Portugal Telecom has grown dramatically in size over the past 12 months as it attempts to reduce dependence on its home market.

Latest financial figures show that PT’s revenues grew 64.3 percent year-on-year to €6.1 billion in 2011, thanks to the addition of the stakes it has built up in Brazil-based telcos Oi and Contax.

PT now holds a 23 percent stake in Oi, Brazil’s largest telco in terms of revenue and fourth largest in terms of customers, and a 14 percent stake in Contax, Brazil’s largest call centre company.

Without these acquisitions, revenues would have decreased by 9.7 percent the company said.

Profit for the year stood at just €339 million as operating costs ballooned by 75 percent and capex grew by 53 percent.

The Brazil acquisitions added €2.4 billion in revenue to PT’s balance sheet, more than offsetting the 7.4 percent decline from the company’s home market.

The sovereign debt crisis helped to reduce revenues in Portugal to €2.9 billion, meaning this time next year Brazil could provide a majority of the European operator’s business.

It’s not all doom and gloom in Portugal, however.

While revenues from the group’s mobile, enterprise and wholesale business units were all down, the residential segment bucked the trend with a 5.4 percent rise.

Increased pay-TV and broadband revenues, including double and triple-play offers, were the drivers behind this growth.

PT added 198,000 pay-TV customers, up 25.5 percent to 972,000, while the number of broadband customers increased by 102,000, or 12.6 percent, to 911,000.

Crucially, the amount of revenue the operator got from each residential access point increased by 9.1 percent.

Much of this success is down to PT’s innovative approach to the pay-TV space where, through its Meo brand, it is attempting to profit from a differentiated, multiscreen service.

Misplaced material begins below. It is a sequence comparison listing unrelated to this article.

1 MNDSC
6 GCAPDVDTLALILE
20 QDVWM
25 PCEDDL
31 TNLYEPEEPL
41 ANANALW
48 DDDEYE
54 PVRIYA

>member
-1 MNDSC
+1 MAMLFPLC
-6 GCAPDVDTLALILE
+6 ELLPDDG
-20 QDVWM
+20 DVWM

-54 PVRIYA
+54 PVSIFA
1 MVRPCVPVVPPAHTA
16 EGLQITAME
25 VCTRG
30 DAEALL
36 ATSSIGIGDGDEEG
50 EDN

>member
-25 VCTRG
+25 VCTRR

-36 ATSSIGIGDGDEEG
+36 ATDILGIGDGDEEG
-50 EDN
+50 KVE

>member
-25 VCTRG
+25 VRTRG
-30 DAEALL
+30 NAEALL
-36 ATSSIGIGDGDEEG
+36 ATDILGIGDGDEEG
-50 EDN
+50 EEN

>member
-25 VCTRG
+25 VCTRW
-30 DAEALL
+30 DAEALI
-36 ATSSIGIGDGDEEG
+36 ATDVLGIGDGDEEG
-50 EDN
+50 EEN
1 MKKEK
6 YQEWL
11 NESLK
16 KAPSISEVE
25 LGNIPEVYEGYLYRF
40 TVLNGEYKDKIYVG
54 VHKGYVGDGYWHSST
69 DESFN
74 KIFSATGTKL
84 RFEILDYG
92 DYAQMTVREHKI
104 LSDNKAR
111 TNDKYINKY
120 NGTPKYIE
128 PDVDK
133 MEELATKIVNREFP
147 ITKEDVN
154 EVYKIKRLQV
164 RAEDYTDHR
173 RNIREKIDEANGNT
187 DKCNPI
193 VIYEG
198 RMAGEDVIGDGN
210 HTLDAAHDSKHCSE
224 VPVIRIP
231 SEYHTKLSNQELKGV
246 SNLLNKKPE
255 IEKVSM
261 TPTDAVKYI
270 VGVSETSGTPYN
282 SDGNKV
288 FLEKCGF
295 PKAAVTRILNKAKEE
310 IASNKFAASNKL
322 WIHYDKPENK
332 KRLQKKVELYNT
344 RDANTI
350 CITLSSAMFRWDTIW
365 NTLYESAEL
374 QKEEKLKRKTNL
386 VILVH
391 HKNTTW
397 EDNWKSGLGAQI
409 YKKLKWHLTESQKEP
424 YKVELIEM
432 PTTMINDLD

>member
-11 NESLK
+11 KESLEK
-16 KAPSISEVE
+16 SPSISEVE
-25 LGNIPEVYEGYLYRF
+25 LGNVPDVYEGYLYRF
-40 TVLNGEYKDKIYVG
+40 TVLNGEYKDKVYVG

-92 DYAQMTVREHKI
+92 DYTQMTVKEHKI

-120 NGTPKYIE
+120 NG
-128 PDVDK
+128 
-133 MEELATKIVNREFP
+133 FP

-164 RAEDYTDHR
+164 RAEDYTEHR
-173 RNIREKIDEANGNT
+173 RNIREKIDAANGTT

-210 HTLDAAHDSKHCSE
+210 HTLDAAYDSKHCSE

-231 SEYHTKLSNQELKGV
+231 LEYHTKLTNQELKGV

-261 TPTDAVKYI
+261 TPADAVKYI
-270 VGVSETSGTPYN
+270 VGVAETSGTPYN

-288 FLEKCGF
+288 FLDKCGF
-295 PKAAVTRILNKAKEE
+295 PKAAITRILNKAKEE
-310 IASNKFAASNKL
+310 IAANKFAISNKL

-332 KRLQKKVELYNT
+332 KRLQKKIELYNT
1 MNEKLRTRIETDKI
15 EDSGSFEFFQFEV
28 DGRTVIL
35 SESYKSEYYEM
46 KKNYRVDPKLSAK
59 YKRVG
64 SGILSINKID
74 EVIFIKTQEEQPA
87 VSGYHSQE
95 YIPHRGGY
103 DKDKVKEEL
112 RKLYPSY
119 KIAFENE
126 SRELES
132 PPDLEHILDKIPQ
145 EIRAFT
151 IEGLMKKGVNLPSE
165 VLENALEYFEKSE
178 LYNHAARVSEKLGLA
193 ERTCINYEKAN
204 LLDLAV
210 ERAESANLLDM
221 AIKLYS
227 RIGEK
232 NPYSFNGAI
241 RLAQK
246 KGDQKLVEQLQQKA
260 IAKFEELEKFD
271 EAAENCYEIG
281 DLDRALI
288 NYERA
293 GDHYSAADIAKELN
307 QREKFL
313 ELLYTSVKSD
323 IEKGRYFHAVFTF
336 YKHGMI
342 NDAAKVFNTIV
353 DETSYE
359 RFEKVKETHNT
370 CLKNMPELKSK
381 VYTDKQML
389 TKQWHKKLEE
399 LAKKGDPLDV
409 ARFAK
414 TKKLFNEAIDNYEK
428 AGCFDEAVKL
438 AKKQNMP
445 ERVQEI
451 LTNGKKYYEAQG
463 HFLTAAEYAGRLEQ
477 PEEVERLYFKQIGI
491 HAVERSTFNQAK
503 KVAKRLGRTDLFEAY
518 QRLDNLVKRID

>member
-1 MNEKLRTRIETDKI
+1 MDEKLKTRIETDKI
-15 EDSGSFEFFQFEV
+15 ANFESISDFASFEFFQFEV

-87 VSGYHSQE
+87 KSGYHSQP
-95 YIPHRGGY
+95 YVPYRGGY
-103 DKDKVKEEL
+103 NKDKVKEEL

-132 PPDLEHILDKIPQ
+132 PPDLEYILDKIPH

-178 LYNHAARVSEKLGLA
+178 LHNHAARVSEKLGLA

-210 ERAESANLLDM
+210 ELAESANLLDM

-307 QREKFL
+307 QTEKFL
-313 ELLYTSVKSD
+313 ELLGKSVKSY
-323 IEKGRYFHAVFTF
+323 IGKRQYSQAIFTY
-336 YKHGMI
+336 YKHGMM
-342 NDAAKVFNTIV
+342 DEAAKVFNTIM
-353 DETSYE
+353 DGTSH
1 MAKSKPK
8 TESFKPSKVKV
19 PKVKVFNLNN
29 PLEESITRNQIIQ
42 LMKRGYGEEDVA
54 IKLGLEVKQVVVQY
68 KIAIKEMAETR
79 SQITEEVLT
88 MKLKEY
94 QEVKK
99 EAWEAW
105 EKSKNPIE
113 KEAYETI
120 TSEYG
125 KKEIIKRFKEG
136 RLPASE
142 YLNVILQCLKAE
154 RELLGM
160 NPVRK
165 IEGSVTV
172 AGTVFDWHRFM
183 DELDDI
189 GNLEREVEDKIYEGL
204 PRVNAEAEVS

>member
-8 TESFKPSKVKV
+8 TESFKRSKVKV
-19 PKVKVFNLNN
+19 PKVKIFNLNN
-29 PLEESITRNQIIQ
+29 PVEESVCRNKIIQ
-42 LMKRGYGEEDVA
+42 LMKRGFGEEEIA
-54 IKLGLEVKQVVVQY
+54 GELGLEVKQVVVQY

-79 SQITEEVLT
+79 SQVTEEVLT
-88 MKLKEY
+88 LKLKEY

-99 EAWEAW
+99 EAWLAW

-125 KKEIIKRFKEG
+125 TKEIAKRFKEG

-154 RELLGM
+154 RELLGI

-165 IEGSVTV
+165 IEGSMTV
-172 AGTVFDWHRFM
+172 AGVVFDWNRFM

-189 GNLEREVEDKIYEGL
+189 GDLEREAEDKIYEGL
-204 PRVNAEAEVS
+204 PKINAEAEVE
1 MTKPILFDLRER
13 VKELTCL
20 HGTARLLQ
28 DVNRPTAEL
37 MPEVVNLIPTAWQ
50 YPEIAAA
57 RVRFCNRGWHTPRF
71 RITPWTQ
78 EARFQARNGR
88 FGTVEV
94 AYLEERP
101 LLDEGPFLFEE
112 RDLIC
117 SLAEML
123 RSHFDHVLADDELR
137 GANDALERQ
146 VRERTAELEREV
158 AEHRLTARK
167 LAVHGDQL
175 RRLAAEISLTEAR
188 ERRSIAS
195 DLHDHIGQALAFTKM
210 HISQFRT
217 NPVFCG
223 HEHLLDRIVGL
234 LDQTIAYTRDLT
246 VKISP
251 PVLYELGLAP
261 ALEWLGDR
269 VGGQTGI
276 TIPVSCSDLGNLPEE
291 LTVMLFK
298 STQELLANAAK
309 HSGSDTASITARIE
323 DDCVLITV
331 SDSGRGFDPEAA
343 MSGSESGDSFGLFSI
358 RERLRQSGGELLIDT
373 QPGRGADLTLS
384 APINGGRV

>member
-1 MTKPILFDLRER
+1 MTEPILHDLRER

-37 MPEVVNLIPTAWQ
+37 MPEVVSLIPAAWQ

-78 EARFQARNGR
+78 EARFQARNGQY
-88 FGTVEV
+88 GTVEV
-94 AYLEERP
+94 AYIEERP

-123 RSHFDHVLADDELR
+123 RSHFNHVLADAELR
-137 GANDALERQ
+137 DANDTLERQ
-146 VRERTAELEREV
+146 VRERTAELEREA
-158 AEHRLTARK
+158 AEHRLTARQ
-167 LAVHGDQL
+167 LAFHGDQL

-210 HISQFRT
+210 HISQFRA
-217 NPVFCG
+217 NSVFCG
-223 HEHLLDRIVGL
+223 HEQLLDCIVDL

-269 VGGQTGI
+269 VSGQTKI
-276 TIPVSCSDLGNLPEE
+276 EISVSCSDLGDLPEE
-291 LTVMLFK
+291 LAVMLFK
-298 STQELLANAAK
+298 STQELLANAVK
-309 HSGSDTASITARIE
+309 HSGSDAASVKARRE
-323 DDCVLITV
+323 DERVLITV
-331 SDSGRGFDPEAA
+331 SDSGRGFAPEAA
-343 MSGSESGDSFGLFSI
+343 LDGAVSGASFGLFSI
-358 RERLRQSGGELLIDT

Meo provides 150 TV channels and thousands of video on demand titles, but it is the interactive elements that look most exciting.

Last year it launched several innovative services that show what telcos can do to compete in the content space.

There was Secret Story, a channel exclusive to PT customers based around a popular reality TV show that allows customers to select the camera from which they wanted to follow contestants.

A Meo Kanal service, meanwhile, allows customers to create their own TV channels from which they can produce, edit and share multimedia content in a private or public environment for free.

Then there is Meo Go, an OTT service that allows users to access 60 live TV channels and the company’s VoD service on smartphones, tablets and PCs.

Clearly, given Portugal’s desperate economic situation, the adage that necessity is the mother of invention looks very apt.

Alongside expanding its footprint in the growing Brazilian market and innovating in content at home, PT is also planning to profit from the launch of 4G this year.

Later this month 80 percent of the Portuguese population will have access to the next generation mobile network and PT will be hoping to reverse the decline in ARPU, which fell 8.9 percent to €8.7 last year.

Alongside a range of offers to both consumers and residential customers, PT has also launched a m-payment service trial.

These are tough times for PT but it is showing other operators that a sensible acquisition strategy allied to innovation in new services can achieve results.

We will watch their progress this year with interest.

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